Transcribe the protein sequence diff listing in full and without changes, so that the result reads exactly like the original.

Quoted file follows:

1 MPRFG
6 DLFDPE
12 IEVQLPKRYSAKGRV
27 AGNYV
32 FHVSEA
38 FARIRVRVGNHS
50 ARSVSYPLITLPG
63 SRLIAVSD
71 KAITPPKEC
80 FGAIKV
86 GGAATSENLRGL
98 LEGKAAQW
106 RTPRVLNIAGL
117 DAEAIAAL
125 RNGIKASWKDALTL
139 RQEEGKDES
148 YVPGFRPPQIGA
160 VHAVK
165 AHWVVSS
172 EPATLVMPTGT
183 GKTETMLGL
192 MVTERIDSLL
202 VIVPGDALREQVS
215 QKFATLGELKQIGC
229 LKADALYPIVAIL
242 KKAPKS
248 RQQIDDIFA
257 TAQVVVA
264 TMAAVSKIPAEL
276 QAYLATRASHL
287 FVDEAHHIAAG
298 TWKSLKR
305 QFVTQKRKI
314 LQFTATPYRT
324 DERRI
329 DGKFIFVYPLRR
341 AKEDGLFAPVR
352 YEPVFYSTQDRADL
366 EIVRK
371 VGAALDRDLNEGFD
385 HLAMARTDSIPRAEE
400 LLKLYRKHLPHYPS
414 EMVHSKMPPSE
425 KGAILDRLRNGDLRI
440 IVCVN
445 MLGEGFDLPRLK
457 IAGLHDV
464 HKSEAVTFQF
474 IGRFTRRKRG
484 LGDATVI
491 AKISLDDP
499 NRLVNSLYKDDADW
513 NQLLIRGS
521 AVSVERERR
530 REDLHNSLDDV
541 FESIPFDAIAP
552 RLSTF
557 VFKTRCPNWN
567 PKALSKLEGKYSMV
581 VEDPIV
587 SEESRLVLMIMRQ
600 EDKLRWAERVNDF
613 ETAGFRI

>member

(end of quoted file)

1 MPRFG
6 DLFDPE
12 IEVQLPKRYSAKGRV
27 AGNYV
32 FHVSEA
38 FARIRVRVGNHS
50 ARSVSYPLITLPG
63 SRLIAVSD
71 KAITPPKEC
80 FGAIKV
86 GGAATSENLRGL
98 LEGKAAQW
106 RTPRVLNIAGL
117 DAEAIAAL
125 RNGIKASWKDALTL
139 RQEEGKDES
148 YVPGFRPPQIGA
160 VHAVK
165 AHWVVSS
172 EPATLVMPTGT
183 GKTETMLGL
192 MVTERIDSLL
202 VIVPGDALREQVS
215 QKFATLGELKQIGC
229 LKADALYPIVAIL
242 KKAPKS
248 RQQIDDIFA
257 TAQVVVA
264 TMAAVSKIPAEL
276 QAYLATRASHL
287 FVDEAHHIAAG
298 TWKSLKR
305 QFVTQKRKI
314 LQFTATPYRT
324 DERRI
329 DGKFIFVYPLRR
341 AKEDGLFAPVR
352 YEPVFYSTQDRADL
366 EIVRK
371 VGAALDRDLNEGFD
385 HLAMARTDSIPRAEE
400 LLKLYRKHLPHYPS
414 EMVHSKMPPSE
425 KGAILDRLRNGDLRI
440 IVCVN
445 MLGEGFDLPRLK
457 IAGLHDV
464 HKSEAVTFQF
474 IGRFTRRKRG
484 LGDATVI
491 AKISLDDP
499 NRLVNSLYKDDADW
513 NQLLIRGS
521 AVSVERERR
530 REDLHNSLDDV
541 FESIPFDAIAP
552 RLSTF
557 VFKTRCPNWN
567 PKALSKLEGKYSMV
581 VEDPIV
587 SEESRLVLMIMRQ
600 EDKLRWAERVNDF
613 ETAGFRI

>member